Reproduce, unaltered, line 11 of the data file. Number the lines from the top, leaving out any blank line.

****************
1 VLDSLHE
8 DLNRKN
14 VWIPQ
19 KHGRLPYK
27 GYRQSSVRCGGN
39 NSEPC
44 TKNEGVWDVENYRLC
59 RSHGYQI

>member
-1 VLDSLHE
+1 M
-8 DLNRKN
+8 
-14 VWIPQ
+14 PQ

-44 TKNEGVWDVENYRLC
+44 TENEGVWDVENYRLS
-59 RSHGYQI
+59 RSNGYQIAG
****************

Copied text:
+1 M